The condition in which surfaces are completely separated by a continuous film of lubricating fluid is commonly referred to as Hydrodynamic or Full Fluid Film Lubrication. Although hydrodynamic lubrication is the ideal lubrication scenario, in many situations it cannot be maintained. Hydrodynamic lubrication is limited by the lubricant’s viscosity, the rotation speed or RPM and by component loading. An increase in speed or viscosity increases oil film thickness. An increase in load decreases oil film thickness.
Boundary Lubrication is a condition in which the lubricant film becomes too thin to provide total surface separation. This may be due to excessive loading, low speeds or a change in the fluid’s characteristics. In such a case, contact between surface asperities (or peaks and valleys) occurs.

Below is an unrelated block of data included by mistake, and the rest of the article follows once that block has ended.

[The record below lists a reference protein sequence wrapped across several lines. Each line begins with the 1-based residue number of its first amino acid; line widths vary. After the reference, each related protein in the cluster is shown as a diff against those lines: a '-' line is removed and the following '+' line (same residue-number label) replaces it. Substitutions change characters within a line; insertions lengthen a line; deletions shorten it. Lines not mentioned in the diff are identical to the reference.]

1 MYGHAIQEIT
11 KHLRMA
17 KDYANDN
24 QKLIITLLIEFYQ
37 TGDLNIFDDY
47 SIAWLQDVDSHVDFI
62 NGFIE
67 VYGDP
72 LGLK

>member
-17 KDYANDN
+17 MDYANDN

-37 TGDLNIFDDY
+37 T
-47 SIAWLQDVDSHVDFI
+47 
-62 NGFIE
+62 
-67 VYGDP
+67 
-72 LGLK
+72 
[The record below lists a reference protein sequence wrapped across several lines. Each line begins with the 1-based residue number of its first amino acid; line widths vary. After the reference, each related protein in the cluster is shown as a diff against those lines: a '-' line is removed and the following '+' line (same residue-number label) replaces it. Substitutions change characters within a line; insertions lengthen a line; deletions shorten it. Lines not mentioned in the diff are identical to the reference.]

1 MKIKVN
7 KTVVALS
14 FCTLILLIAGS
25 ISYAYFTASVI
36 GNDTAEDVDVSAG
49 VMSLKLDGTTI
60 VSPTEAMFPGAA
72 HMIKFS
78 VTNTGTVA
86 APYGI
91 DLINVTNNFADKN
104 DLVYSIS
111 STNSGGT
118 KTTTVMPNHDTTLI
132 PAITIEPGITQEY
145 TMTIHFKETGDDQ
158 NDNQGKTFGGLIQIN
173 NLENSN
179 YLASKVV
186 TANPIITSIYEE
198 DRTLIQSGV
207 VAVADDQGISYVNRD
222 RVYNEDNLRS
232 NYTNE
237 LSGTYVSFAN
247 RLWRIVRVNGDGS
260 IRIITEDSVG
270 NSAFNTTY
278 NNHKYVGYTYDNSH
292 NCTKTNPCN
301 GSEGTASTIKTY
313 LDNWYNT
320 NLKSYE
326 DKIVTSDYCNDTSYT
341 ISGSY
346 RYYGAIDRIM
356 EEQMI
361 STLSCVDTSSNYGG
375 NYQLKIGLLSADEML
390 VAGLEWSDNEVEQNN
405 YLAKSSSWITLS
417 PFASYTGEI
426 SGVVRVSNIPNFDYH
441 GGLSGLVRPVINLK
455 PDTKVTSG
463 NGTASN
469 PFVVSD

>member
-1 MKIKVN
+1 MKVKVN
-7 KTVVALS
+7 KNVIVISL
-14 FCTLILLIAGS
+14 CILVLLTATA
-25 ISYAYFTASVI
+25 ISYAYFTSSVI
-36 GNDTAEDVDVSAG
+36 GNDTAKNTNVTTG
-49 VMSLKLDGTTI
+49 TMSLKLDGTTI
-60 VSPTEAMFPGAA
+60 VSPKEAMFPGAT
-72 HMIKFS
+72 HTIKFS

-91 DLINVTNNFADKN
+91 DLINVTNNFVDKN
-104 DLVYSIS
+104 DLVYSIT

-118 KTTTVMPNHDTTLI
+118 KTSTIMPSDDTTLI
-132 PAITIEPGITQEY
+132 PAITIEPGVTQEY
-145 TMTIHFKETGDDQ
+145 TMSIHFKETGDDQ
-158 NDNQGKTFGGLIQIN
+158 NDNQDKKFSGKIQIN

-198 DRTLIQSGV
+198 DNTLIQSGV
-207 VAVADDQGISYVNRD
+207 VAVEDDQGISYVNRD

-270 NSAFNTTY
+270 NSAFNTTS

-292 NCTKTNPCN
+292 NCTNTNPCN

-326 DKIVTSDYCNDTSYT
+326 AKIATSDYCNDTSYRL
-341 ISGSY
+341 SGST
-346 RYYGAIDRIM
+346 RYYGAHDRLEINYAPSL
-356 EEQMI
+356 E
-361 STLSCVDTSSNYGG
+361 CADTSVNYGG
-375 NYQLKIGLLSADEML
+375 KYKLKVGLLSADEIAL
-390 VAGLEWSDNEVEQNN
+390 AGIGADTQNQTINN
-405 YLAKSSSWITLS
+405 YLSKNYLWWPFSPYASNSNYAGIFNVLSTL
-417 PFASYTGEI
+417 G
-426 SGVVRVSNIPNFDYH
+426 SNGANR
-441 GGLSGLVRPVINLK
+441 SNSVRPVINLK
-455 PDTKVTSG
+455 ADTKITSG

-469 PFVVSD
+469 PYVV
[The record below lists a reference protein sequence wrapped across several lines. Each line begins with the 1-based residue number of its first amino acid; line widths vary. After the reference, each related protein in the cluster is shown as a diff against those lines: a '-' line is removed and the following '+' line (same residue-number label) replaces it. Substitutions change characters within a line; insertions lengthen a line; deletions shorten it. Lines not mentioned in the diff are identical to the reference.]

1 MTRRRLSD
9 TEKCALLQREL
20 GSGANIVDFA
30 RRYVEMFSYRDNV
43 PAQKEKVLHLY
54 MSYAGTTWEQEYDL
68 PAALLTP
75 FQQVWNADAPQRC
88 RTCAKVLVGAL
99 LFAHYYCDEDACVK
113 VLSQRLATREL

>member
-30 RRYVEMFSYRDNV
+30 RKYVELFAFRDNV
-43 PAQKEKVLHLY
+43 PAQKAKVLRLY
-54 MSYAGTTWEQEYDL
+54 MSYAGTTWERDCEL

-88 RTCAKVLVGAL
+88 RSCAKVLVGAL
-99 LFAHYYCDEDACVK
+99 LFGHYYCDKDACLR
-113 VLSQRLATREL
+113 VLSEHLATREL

Friction reduction and wear protection is then provided via chemical compounds rather than through properties of the lubricating fluid. The third type lubrication situation is known as Elastohyrodynamic Lubrication (EHD or EHL). This situation occurs as pressure or load increases to a level where the viscosity of the lubricant provides higher shear strength than the metal surface that it supports. As a result, the metal surfaces deform elastically in preference to the highly pressurized lubricant. This increases the contact area and decreases the effectiveness of the lubricant. To minimize friction an effective lubricant should be able to handle the pressures and speeds of the surfaces it will separate.